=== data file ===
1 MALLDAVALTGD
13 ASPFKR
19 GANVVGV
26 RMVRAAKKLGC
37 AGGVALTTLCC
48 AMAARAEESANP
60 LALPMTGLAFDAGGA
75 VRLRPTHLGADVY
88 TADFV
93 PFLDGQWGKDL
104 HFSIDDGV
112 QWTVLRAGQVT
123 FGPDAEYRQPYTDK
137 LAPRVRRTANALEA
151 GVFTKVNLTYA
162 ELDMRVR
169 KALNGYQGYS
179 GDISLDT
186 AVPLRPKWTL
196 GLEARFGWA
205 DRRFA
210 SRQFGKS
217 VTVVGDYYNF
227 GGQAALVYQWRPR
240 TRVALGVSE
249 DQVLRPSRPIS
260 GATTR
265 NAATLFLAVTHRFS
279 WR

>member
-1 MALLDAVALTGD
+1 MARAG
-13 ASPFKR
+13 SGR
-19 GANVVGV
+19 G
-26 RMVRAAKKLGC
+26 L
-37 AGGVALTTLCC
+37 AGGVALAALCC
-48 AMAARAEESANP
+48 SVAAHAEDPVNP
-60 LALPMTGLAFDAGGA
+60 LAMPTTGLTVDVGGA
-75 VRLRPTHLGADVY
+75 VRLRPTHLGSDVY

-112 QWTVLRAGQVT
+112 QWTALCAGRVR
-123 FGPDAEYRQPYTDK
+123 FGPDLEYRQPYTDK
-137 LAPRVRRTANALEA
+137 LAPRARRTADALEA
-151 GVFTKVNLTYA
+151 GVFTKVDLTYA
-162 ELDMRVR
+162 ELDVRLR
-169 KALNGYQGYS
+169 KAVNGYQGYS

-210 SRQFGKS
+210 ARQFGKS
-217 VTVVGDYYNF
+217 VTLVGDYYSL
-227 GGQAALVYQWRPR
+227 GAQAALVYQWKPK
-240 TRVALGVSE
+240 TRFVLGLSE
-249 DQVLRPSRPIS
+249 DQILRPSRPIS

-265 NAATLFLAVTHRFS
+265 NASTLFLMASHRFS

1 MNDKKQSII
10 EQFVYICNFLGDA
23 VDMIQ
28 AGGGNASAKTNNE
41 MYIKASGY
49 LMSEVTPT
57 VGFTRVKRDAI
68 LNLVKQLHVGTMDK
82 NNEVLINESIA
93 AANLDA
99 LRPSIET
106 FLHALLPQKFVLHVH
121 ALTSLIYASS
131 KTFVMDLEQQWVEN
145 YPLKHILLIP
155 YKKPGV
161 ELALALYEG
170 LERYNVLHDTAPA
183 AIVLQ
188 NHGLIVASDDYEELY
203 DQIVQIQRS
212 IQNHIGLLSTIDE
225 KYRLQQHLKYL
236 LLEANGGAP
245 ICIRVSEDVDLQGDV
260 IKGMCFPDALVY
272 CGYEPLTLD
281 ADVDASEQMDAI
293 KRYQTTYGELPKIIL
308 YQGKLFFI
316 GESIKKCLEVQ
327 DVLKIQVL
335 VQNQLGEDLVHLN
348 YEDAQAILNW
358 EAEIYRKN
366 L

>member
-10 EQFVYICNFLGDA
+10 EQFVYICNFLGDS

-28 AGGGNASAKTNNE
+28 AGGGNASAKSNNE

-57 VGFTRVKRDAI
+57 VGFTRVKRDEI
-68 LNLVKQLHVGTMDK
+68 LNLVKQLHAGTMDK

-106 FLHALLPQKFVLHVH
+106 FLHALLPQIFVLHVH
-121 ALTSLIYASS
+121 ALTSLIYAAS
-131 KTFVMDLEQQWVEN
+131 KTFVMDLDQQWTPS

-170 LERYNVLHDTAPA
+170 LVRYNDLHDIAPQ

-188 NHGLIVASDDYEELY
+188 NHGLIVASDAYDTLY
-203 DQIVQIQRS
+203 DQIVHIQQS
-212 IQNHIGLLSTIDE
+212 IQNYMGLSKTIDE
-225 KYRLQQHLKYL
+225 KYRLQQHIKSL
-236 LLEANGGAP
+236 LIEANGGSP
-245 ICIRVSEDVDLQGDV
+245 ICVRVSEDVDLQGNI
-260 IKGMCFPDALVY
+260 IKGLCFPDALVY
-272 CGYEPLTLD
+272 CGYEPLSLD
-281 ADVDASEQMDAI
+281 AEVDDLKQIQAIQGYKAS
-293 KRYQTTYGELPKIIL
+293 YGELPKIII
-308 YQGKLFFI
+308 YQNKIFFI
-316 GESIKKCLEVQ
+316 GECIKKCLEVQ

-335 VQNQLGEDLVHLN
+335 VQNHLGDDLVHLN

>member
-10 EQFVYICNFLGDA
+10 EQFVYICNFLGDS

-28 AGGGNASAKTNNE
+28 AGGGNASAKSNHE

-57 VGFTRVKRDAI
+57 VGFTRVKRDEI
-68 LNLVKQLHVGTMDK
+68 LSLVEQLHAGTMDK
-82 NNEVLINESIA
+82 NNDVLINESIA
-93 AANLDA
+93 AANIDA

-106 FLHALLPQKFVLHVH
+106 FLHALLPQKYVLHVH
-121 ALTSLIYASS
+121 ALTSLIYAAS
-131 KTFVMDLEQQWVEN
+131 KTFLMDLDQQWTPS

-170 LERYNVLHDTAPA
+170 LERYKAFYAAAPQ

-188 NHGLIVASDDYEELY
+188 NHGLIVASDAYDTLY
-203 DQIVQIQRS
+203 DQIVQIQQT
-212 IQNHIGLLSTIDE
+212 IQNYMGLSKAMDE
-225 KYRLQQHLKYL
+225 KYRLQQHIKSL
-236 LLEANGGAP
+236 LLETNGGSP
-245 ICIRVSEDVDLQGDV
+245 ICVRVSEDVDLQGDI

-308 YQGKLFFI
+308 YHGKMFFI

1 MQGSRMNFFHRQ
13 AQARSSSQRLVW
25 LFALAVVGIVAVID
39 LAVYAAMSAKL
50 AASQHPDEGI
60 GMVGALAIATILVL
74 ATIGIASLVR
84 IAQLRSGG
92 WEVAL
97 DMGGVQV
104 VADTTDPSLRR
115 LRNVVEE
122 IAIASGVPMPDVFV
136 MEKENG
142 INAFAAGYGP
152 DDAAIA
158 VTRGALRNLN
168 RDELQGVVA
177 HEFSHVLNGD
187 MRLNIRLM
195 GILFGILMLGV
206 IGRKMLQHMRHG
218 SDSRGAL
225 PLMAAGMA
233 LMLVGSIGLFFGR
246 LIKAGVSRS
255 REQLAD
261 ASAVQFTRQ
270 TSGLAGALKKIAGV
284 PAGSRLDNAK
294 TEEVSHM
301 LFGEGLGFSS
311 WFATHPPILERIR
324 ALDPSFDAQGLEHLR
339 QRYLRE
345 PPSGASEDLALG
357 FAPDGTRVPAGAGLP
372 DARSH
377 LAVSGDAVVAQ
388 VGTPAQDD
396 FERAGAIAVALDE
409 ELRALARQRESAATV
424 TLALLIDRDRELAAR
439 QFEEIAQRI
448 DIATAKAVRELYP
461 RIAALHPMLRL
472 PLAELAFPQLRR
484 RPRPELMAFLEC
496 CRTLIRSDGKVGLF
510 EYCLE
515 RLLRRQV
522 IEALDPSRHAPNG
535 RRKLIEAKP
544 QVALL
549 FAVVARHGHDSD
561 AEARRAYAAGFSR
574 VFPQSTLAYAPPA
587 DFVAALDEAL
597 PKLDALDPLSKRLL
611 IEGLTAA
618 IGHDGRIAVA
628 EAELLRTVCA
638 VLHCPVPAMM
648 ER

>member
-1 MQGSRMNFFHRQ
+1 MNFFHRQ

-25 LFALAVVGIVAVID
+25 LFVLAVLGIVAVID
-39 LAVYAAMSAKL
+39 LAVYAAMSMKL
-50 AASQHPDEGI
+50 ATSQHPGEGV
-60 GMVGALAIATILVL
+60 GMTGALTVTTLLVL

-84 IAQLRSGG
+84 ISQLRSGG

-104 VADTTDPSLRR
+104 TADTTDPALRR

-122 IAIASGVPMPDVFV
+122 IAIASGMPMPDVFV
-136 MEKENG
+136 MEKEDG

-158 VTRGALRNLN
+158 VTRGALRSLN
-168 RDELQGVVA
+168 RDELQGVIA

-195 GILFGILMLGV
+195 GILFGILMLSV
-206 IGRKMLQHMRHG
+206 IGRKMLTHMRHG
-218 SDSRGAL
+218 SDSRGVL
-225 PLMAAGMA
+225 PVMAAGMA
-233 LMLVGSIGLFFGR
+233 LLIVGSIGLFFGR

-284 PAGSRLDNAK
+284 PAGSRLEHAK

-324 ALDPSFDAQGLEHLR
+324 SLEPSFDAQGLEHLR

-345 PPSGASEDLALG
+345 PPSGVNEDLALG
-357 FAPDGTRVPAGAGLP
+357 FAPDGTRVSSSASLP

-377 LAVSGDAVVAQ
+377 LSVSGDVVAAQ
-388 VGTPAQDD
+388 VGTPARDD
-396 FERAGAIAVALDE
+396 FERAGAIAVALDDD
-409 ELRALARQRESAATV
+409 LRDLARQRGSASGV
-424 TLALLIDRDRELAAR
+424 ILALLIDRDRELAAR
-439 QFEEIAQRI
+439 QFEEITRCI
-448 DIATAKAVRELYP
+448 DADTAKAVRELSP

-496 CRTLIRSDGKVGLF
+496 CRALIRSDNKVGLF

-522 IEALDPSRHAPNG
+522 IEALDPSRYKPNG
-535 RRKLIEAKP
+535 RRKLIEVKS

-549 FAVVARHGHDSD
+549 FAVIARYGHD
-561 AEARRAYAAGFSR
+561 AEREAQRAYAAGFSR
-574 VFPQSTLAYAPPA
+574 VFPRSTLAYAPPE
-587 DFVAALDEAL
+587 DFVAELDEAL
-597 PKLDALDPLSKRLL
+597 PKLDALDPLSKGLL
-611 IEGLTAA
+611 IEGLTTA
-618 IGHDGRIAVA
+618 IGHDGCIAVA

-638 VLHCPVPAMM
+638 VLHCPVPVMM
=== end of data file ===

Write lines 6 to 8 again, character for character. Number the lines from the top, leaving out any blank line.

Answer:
48 AMAARAEESANP
60 LALPMTGLAFDAGGA
75 VRLRPTHLGADVY